SHORT: I have no reason to believe that the senator was directly involved. I know that Chris Hodge, and our director of legislative affairs shared with me that in texts they came in and- and I’d said to Chris responded not to deliver that to the Vice President, because what we’ve learned when we sat down with the parliamentarian, Margaret, is it honestly, this happens, every cycle, that members send in separate fake sets of electors, every time, every four years. But, they come into the archives of the parliamentarian, and they dismiss them. If they’re not certified, it’s kind of meaningless.

MARGARET BRENNAN: But are you saying what Ron Johnson’s staff was doing was totally kosher?

SHORT: No, no, no, I didn’t say that, Margaret. I said that what happens is that individuals across the country can send in their own set; they do it all the time. It means nothing, though, unless the state has certified it.

MARGARET BRENNAN: So the Senator’s staff

SHORT: And so we intentionally were like, No, there’s no interest in seeing a separate set that has not been certified by the state of Wisconsin.

MARGARET BRENNAN: But wasn’t that troubling to you? I mean, this isn’t just someone randomly sending it in the mail.

SHORT: I think it was clear at that point of where we were in this that there were other electors that were being submitted. So I can’t say that it was necessarily shocking at that stage of events.

MARGARET BRENNAN: Was he the only one who tried to do this?

SHORT: I don’t know of any other member of Congress, or staff that tried to know, but I have no reason to know that Ron Johnson was, was behind that or not, it was a staff-to-staff conversation.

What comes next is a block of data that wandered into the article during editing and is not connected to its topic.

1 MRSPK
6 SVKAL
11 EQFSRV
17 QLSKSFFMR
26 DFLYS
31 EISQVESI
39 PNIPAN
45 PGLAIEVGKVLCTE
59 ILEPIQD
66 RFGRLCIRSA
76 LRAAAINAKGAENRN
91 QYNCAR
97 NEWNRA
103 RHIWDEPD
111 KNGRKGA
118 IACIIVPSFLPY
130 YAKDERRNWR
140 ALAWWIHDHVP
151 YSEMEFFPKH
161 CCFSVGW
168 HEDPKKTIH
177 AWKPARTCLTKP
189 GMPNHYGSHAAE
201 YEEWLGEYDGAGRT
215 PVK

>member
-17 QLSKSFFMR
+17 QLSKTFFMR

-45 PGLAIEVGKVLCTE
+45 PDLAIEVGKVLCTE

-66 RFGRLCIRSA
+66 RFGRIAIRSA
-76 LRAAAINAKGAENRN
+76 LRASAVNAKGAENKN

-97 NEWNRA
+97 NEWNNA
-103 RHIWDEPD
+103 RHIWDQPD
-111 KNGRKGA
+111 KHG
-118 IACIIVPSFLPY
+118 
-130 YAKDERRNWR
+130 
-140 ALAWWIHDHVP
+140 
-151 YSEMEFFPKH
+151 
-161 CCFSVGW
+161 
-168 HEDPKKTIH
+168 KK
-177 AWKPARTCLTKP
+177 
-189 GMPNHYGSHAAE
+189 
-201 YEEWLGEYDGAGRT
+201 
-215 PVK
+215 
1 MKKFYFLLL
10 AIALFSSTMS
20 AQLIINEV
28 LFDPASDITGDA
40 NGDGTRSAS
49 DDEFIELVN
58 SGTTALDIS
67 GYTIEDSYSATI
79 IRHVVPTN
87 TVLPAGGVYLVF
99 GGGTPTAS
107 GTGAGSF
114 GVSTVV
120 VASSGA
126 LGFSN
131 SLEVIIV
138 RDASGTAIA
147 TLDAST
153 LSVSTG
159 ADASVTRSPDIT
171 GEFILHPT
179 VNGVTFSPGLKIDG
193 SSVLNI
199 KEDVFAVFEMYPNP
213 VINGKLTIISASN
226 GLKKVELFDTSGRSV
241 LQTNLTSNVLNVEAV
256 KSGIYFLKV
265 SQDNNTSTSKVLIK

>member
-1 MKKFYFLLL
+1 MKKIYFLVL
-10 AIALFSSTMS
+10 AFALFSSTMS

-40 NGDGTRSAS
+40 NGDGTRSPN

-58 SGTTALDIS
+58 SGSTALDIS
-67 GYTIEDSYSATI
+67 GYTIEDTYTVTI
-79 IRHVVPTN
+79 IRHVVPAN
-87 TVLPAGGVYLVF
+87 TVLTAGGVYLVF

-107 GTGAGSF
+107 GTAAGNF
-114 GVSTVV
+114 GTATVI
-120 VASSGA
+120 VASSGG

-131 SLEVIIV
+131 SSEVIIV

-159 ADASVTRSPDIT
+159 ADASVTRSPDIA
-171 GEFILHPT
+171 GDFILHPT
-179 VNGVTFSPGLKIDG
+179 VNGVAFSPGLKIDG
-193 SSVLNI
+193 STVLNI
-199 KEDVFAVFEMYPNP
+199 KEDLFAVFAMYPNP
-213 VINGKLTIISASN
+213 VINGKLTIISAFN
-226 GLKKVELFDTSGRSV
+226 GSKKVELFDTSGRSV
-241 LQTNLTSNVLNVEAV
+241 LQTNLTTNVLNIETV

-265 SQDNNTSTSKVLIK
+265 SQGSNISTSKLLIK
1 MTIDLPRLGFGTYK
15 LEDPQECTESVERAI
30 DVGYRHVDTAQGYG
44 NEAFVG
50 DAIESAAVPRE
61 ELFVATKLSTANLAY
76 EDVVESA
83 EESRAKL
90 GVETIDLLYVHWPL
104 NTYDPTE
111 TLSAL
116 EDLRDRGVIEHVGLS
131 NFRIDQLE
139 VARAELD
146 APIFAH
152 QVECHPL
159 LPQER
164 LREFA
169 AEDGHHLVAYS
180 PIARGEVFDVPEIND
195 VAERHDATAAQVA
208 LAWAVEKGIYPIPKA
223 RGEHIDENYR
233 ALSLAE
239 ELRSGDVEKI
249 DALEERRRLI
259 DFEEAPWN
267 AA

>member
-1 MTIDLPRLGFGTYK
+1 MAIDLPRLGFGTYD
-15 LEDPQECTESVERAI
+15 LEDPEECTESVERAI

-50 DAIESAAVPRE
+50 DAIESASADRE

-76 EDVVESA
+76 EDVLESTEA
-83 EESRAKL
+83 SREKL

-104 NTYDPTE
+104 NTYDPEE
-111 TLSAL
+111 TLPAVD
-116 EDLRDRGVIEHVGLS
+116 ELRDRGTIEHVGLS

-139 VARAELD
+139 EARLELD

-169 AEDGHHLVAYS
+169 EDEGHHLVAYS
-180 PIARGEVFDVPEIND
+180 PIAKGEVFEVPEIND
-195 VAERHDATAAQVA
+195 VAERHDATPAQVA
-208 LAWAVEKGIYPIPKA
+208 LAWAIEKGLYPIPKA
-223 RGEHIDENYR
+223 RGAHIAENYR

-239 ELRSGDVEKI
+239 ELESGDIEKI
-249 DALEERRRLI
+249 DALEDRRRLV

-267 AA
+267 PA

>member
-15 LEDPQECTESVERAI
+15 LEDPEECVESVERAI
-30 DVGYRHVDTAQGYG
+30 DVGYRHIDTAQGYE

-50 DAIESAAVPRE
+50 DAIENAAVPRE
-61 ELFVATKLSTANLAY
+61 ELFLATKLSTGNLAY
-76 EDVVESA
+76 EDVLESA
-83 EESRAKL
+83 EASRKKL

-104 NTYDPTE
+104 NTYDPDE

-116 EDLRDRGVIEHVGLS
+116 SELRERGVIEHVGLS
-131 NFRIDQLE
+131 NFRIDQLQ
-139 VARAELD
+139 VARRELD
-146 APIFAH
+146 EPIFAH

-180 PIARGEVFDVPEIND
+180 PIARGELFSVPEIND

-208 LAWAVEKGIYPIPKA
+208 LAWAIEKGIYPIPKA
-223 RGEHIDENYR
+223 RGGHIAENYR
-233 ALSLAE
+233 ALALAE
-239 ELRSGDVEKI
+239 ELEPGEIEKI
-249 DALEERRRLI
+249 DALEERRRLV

MARGARET BRENNAN: It’s pretty incredible, frankly.

SHORT: There were a lot of incredible things that happened around that day.

MARGARET BRENNAN: Yes, and we could talk for the next hour, Marc, about that day. I want to ask you as well, though, about the Former Vice President who as you mentioned has been out there on the campaign trail. One of the things that Mike Pence is known for is being a staunch opponent of abortion, and very much pro-life. You played such a key role in getting these three Supreme Court justices on the court, who did vote to overturn Roe versus Wade, this conservative majority, directly linked to the administration you served in. You are now talking about, the Vice President- the Former Vice President, a ban on abortion. So going further than where we are right now. What does a ban on abortion look like?

SHORT: Well, I think that the Vice President has been championing life since the very beginning of his public career. And I think he was one of the ones in Congress, as you know, who advocated for pro-life position and advocated for ending of tax- funding for abortion.

MARGARET BRENNAN: Exceptions for rape or incest?

SHORT: I think that where we believe that life begins at conception, I think the Vice President’s always accepted exceptions for rape and incest because he believes that we should continue to move forward toward a- a more perfect union that includes the protection of life. I mean, Margaret

MARGARET BRENNAN: What about like what Governor Youngkin’s doing in Virginia, 15 weeks, is there a room for compromise, like that?

SHORT: Margaret, I think that we’re going to continue to champion life wherever we can. And if that means that- that you’re able to extend that more protections for- for unborn children, we’re going to advocate for that. I think it’s important to keep in mind that there never was- there never was anything that justices could revert to say, in Roe v. Wade, there was a protection or a certain right for women to afford an abortion. Even Ruth Bader Ginsburg herself —

MARGARET BRENNAN: Right, she did –

SHORT: said it was- it was highly unusual for them to have such judicial activism in the case of Roe v. Wade.

MARGARET BRENNAN: Do you oppose the kind of surveillance, and punitive action against women?

SHORT: Conservative are always better when we’re speaking from a position of compassion than condemnation. And so we should be acknowledging that there are multiple victims in abortion, not just the child, but also the mother and we should be looking to provide those women with the care and services that they need.

MARGARET BRENNAN: Marc Short, good to have you here.

SHORT: Margaret, thanks for having me.

MARGARET BRENNAN: We’ll be back in a moment.